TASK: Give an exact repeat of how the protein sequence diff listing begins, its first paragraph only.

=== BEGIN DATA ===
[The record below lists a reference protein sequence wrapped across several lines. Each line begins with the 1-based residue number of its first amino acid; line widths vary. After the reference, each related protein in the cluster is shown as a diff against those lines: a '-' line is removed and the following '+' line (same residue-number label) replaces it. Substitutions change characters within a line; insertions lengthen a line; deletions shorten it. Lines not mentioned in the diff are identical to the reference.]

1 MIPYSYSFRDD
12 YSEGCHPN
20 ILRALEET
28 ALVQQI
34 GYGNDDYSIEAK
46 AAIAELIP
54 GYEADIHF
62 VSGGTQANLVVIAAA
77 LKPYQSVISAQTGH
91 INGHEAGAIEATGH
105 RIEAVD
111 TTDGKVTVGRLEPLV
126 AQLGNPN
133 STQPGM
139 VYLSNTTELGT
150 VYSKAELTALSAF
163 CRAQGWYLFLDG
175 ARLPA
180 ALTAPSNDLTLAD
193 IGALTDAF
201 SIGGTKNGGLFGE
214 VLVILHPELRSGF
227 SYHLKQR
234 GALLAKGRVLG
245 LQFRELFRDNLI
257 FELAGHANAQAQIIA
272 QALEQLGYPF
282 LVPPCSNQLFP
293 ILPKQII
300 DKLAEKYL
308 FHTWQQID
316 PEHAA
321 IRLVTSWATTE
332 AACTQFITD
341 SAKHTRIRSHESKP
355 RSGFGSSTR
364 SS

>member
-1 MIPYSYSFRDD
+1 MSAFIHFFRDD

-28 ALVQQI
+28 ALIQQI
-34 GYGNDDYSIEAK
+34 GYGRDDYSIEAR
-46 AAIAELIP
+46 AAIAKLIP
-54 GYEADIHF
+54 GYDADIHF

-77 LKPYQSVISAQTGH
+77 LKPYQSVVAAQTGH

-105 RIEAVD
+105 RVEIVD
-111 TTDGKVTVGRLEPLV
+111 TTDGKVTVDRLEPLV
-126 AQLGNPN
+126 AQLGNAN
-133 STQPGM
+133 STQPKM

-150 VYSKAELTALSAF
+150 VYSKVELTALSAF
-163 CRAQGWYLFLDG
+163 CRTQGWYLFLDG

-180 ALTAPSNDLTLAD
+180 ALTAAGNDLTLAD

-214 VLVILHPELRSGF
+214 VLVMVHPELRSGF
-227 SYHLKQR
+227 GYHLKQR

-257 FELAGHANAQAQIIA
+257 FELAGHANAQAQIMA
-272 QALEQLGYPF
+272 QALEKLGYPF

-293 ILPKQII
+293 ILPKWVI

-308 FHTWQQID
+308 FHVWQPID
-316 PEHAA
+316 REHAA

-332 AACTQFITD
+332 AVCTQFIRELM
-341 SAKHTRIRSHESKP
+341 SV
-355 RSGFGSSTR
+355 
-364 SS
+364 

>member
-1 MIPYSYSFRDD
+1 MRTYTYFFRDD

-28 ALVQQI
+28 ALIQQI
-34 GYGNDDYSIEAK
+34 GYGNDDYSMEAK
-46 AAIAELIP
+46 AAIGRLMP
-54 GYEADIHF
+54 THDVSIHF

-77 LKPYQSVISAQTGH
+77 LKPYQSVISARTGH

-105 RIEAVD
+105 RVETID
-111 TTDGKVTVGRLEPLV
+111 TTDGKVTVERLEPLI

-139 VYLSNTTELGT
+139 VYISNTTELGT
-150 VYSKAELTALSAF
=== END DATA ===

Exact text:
[The record below lists a reference protein sequence wrapped across several lines. Each line begins with the 1-based residue number of its first amino acid; line widths vary. After the reference, each related protein in the cluster is shown as a diff against those lines: a '-' line is removed and the following '+' line (same residue-number label) replaces it. Substitutions change characters within a line; insertions lengthen a line; deletions shorten it. Lines not mentioned in the diff are identical to the reference.]